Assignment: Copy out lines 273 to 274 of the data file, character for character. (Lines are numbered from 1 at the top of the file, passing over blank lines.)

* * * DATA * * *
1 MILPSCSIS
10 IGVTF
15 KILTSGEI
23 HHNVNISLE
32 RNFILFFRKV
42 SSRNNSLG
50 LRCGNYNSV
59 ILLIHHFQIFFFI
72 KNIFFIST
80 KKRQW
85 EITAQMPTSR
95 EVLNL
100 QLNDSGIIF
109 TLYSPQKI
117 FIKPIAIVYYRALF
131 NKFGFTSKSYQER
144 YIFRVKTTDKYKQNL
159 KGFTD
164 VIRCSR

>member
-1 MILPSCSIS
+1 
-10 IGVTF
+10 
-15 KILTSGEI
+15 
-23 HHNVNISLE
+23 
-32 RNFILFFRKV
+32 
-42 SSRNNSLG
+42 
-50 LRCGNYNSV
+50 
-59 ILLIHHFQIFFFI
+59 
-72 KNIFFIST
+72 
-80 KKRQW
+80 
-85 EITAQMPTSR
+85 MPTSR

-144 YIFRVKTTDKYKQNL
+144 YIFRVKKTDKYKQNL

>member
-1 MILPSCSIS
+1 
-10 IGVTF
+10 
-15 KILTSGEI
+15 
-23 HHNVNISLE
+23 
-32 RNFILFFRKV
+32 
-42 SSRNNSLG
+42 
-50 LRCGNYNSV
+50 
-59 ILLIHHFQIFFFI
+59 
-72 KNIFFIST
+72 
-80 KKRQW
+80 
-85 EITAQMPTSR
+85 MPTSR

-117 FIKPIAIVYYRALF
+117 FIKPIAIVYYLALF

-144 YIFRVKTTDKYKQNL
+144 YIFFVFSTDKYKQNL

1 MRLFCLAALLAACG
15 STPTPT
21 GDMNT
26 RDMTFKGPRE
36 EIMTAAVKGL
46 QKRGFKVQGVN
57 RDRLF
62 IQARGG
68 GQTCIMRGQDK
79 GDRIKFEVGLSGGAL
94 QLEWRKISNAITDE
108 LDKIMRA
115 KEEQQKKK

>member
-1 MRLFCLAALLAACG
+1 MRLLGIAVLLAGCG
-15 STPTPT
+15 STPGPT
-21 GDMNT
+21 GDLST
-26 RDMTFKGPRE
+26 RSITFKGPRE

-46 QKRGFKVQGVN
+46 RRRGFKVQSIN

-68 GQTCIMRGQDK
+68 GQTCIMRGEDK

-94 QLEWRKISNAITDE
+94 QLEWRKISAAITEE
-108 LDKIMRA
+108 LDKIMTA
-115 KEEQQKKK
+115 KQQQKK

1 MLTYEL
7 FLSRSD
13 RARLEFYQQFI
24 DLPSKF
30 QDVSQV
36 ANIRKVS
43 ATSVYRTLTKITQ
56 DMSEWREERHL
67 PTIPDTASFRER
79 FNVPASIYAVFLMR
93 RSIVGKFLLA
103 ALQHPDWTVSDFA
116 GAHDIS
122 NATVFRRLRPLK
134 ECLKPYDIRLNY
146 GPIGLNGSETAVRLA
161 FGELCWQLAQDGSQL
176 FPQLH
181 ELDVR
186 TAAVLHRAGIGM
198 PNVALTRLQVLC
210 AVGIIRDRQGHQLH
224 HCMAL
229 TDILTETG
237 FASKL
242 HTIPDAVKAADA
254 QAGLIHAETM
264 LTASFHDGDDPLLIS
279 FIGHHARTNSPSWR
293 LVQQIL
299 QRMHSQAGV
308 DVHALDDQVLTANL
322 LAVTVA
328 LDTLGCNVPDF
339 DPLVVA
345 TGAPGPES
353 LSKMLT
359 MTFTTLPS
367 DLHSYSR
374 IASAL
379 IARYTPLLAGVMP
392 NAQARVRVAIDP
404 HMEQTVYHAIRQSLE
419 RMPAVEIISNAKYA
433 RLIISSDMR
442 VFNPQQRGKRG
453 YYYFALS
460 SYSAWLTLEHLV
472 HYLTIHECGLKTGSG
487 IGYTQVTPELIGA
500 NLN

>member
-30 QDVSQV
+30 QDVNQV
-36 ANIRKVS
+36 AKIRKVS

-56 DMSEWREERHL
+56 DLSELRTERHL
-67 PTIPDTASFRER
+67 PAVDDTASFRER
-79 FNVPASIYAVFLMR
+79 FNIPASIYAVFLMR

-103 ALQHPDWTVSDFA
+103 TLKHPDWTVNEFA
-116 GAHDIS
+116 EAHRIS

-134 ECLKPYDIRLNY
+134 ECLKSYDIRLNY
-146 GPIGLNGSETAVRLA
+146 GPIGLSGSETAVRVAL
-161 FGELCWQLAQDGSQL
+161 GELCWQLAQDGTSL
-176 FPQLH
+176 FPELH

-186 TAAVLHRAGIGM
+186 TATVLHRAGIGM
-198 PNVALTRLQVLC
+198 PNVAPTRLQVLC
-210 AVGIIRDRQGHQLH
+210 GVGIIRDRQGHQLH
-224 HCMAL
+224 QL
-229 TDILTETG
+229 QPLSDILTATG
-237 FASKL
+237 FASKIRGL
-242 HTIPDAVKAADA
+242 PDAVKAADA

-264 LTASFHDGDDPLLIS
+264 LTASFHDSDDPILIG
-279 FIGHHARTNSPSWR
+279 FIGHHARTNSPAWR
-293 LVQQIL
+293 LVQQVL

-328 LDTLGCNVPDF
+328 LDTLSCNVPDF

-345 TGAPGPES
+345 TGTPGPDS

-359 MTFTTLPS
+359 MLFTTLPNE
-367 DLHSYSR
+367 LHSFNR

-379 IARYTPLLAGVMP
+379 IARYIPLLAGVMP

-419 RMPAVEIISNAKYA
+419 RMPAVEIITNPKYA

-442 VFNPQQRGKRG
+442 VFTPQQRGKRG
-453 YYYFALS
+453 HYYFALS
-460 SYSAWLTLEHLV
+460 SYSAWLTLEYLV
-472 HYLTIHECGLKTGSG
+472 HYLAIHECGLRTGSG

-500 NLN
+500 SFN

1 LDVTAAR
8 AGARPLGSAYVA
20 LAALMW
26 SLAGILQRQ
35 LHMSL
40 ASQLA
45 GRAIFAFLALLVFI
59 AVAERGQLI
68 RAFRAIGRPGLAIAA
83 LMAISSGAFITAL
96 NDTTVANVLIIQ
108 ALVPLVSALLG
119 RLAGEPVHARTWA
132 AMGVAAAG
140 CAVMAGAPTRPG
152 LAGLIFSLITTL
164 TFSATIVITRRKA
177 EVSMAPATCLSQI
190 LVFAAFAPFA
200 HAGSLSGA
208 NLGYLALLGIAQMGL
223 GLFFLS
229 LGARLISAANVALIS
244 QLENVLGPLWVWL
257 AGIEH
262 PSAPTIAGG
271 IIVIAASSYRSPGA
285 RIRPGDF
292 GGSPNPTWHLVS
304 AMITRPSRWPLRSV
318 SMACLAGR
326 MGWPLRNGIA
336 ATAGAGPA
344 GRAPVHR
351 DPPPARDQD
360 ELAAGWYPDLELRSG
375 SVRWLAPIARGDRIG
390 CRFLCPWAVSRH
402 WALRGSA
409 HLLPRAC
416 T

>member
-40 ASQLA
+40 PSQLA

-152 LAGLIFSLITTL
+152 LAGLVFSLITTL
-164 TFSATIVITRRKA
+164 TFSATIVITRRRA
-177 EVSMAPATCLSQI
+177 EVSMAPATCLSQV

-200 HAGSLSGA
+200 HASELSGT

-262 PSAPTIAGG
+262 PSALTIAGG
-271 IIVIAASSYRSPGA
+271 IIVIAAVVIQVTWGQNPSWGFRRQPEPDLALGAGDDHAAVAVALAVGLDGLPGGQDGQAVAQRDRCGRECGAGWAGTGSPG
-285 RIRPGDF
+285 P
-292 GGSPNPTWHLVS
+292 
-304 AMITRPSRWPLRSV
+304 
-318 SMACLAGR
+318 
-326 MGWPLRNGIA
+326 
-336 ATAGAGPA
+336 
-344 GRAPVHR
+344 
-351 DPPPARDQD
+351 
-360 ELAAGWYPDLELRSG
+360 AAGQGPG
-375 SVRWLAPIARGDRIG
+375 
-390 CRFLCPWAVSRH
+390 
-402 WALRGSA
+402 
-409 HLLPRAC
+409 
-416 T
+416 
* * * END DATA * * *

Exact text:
+262 PSALTIAGG
-271 IIVIAASSYRSPGA